Traceability system to promote advantages of Mongolian livestock products in the international marketEconomy
Ulaanbaatar/MONTSAME/. As one of the few remaining countries with a robust, nomadic pastoral culture supported by extensive natural rangelands, Mongolia is well positioned to offer sustainable, rangeland-based goods and services to its citizens and to global consumers who place a premium on sustainable products. Over the centuries, nomadic herders have developed vast experience and knowledge in their endeavor to maintain a harmonious co-existence with the fragile and sensitive ecosystems of dry and semi-dry rangelands.
With support from the Green Gold Animal Health Project of the Swiss Agency for Development and Cooperation, Mongolian National Federation of Pasture User Groups has developed the Responsible Nomads Livestock Raw Materials Traceability System to support market access for herder households and marketing cooperatives, while certifying their distinct quality and properties. The Responsible Nomads Codes of Practice and traceability system are designed to create awareness and appreciation among domestic and international customers of best practices in nomadic livestock herding, and to incentivize herders to maintain sustainable rangeland and herd management practices to live in harmony with wildlife. The Codes of Practice has been developed for more than a decade in collaboration with thousands of nomadic herders living in different parts of Mongolia, and local and international researchers participated in the Green Gold Project to rehabilitate degraded rangelands. The Responsible Nomads Codes of Practice incorporate animal health and animal welfare indicators selected with input from herders, local specialists, and researchers, based on the context of how nomadic herding and best practices have evolved.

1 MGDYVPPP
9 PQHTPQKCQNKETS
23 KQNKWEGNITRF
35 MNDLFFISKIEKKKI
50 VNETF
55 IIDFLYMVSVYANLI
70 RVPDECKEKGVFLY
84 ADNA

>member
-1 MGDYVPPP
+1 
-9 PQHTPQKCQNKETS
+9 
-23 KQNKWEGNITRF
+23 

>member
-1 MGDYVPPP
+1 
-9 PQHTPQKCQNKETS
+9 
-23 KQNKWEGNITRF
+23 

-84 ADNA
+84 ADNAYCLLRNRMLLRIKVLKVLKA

The primary challenge to sustainable livestock production in Mongolia is that rangeland health, the set of environmental conditions that sustain the productivity and biodiversity of rangelands, is in decline in many areas. The Swiss Agency for Development and Cooperation’s Green Gold project collaborated with government ministries and universities to develop new assessment, monitoring, and management procedures to understand and improve rangeland health across Mongolia. A nationally standardized methodology for rangeland monitoring provides robust evaluations of long-term changes in rangeland health. The National Agency for Meteorology and Environmental Monitoring (NAMEM) now has the capacity to continue the new monitoring procedures and report to the nation on these trends.